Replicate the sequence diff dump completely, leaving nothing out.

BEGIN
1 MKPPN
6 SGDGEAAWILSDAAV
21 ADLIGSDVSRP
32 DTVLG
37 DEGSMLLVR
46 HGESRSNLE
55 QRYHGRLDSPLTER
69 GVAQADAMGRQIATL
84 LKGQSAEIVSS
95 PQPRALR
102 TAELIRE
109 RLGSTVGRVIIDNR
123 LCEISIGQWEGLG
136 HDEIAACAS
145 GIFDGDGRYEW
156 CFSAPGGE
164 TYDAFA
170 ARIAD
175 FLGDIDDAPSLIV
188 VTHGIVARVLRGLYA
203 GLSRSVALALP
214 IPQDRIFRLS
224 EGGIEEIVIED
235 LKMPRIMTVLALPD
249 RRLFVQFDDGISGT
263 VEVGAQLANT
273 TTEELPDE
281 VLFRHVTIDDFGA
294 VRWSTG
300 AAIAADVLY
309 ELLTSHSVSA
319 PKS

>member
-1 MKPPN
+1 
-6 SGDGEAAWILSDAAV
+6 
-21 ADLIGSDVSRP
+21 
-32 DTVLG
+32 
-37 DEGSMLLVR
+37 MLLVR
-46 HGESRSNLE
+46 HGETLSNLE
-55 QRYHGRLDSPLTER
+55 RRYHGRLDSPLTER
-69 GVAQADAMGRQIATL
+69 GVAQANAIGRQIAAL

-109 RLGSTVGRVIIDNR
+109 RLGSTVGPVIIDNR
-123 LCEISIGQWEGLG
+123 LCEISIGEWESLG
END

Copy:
1 MKPPN
6 SGDGEAAWILSDAAV
21 ADLIGSDVSRP
32 DTVLG
37 DEGSMLLVR
46 HGESRSNLE
55 QRYHGRLDSPLTER
69 GVAQADAMGRQIATL
84 LKGQSAEIVSS
95 PQPRALR
102 TAELIRE
109 RLGSTVGRVIIDNR
123 LCEISIGQWEGLG
136 HDEIAACAS
145 GIFDGDGRYEW
156 CFSAPGGE
164 TYDAFA
170 ARIAD
175 FLGDIDDAPSLIV
188 VTHGIVARVLRGLYA
203 GLSRSVALALP
214 IPQDRIFRLS
224 EGGIEEIVIED
235 LKMPRIMTVLALPD
249 RRLFVQFDDGISGT
263 VEVGAQLANT
273 TTEELPDE
281 VLFRHVTIDDFGA
294 VRWSTG
300 AAIAADVLY
309 ELLTSHSVSA
319 PKS

>member
-1 MKPPN
+1 
-6 SGDGEAAWILSDAAV
+6 
-21 ADLIGSDVSRP
+21 
-32 DTVLG
+32 
-37 DEGSMLLVR
+37 MLLVR
-46 HGESRSNLE
+46 HGETLSNLE
-55 QRYHGRLDSPLTER
+55 RRYHGRLDSPLTER
-69 GVAQADAMGRQIATL
+69 GVAQANAIGRQIAAL

-109 RLGSTVGRVIIDNR
+109 RLGSTVGPVIIDNR
-123 LCEISIGQWEGLG
+123 LCEISIGEWESLG